Reuters

The bankrupt Stockton has some company.

Today, the city of Stockton, California, became the largest city in U.S. history to file for Chapter 11 bankruptcy protection (something we've broken down by the numbers). But though Stockton is the largest city to take this unfortunate route, it's certainly not the first. More than 600 municipalities (including counties) have filed for bankruptcy since Chapter 9 filings first became an option in the 1930s, according to this article from ABC News.

Here are the seven largest cities to file for bankruptcy (sometimes more than once) in recent history:

1. Stockton, California
Bankruptcy filing: 2012
Population (in 2010): 291,707

2. Bridgeport, Connecticut
Bankruptcy filing: 1991
Population (in 1990): 141,686

3. Vallejo, California
Bankruptcy filing: 2008
Population (in 2010): 115,942

4. Harrisburg, Pennsylvania
Bankruptcy filing: 2011
Population (in 2010): 49,528

5. Prichard, Alabama
Bankruptcy filing: 1999
Population (in 2000): 28,633
Second bankruptcy filing: 2009
Population (in 2010): 22,659

6. Central Falls, Rhode Island
Bankruptcy filing: 2011
Population (in 2010): 19,376

7. Desert Hot Springs, California
Bankruptcy filing: 2001
Population (in 2000): 16,582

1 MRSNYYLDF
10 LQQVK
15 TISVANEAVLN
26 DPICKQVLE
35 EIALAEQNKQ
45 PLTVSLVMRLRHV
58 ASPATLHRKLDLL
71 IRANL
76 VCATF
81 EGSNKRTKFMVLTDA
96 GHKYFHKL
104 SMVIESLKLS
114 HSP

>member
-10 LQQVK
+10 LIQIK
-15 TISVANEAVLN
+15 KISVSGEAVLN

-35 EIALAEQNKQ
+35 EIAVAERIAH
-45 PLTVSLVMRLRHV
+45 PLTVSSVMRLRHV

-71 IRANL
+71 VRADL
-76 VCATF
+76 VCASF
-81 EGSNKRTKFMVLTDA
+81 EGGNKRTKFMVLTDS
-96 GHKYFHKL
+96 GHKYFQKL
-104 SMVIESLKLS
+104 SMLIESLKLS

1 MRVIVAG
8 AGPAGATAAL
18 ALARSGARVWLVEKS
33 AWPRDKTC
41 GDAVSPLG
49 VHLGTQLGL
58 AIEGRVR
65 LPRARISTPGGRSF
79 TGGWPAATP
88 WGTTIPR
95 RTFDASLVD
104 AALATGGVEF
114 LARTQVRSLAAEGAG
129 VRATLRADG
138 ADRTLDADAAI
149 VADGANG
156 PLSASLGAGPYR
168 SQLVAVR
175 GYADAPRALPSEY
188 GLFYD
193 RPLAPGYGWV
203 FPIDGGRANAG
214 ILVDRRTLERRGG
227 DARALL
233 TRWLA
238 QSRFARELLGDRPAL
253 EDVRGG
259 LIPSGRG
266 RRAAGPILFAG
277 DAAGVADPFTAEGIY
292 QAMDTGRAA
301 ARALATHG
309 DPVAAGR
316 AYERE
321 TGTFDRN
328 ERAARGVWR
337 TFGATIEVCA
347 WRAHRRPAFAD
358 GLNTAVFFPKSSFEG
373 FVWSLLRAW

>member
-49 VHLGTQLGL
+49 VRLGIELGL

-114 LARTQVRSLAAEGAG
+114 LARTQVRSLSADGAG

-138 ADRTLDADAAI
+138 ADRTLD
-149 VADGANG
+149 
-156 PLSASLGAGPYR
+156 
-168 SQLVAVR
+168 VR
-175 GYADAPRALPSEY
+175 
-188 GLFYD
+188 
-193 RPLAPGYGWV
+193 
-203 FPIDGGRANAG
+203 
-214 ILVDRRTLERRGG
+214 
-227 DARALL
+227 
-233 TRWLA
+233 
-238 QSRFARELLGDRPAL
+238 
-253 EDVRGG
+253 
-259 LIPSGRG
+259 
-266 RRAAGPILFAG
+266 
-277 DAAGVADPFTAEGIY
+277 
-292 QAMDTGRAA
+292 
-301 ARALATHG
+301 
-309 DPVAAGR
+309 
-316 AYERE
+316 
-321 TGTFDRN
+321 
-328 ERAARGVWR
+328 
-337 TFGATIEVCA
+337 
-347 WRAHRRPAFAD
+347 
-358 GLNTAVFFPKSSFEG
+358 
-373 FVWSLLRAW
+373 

Stockton is at least twice as large as these other cities. But it may be a little comforting to know others have undergone this process and survived.

Photo credit: Brian Snyder/Reuters

About the Author

Most Popular

  1. photo: Former HUD secretary Julián Castro
    Equity

    How to Head Off a Coronavirus Housing Crisis

    Former HUD secretary and presidential candidate Julián Castro has ideas for state and federal leaders on protecting vulnerable renters from a housing disaster.

  2. photo: a For Rent sign in a window in San Francisco.
    Coronavirus

    Do Landlords Deserve a Coronavirus Bailout, Too?

    Some renters and homeowners are getting financial assistance during the economic disruption from the coronavirus pandemic. What about landlords?

  3. Equity

    We'll Need To Reopen Our Cities. But Not Without Making Changes First.

    We must prepare for a protracted battle with coronavirus. But there are changes we can make now to prepare locked-down cities for what’s next.

  4. Coronavirus

    Black Businesses Are Not Getting the Coronavirus Relief They Deserve

    The latest U.S. coronavirus aid package promises a partial and uneven economic recovery that leaves behind the African American community.

  5. photo: South Korean soldiers attempt to disinfect the sidewalks of Seoul's Gagnam district in response to the spread of COVID-19.
    Coronavirus

    Pandemics Are Also an Urban Planning Problem

    Will COVID-19 change how cities are designed? Michele Acuto of the Connected Cities Lab talks about density, urbanization and pandemic preparation.  

×